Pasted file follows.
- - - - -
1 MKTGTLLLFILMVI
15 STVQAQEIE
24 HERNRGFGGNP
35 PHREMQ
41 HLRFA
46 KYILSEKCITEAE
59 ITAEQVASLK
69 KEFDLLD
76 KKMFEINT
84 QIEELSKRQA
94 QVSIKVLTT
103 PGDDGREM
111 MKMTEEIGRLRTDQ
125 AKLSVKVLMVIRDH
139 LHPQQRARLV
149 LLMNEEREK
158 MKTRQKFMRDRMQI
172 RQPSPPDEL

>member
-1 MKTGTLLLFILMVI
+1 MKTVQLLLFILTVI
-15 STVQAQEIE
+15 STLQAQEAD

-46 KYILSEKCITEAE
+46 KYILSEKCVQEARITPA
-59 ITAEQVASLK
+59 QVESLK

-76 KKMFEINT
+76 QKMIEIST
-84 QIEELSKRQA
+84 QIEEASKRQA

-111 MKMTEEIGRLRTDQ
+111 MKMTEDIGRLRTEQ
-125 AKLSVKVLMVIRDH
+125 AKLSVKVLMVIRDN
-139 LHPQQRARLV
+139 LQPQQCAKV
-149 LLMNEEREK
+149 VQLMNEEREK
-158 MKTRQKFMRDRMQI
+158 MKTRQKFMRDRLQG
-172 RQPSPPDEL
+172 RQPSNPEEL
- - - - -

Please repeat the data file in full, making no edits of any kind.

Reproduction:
1 MKTGTLLLFILMVI
15 STVQAQEIE
24 HERNRGFGGNP
35 PHREMQ
41 HLRFA
46 KYILSEKCITEAE
59 ITAEQVASLK
69 KEFDLLD
76 KKMFEINT
84 QIEELSKRQA
94 QVSIKVLTT
103 PGDDGREM
111 MKMTEEIGRLRTDQ
125 AKLSVKVLMVIRDH
139 LHPQQRARLV
149 LLMNEEREK
158 MKTRQKFMRDRMQI
172 RQPSPPDEL

>member
-1 MKTGTLLLFILMVI
+1 MKTVQLLLFILTVI
-15 STVQAQEIE
+15 STLQAQEAD

-46 KYILSEKCITEAE
+46 KYILSEKCVQEARITPA
-59 ITAEQVASLK
+59 QVESLK

-76 KKMFEINT
+76 QKMIEIST
-84 QIEELSKRQA
+84 QIEEASKRQA

-111 MKMTEEIGRLRTDQ
+111 MKMTEDIGRLRTEQ
-125 AKLSVKVLMVIRDH
+125 AKLSVKVLMVIRDN
-139 LHPQQRARLV
+139 LQPQQCAKV
-149 LLMNEEREK
+149 VQLMNEEREK
-158 MKTRQKFMRDRMQI
+158 MKTRQKFMRDRLQG
-172 RQPSPPDEL
+172 RQPSNPEEL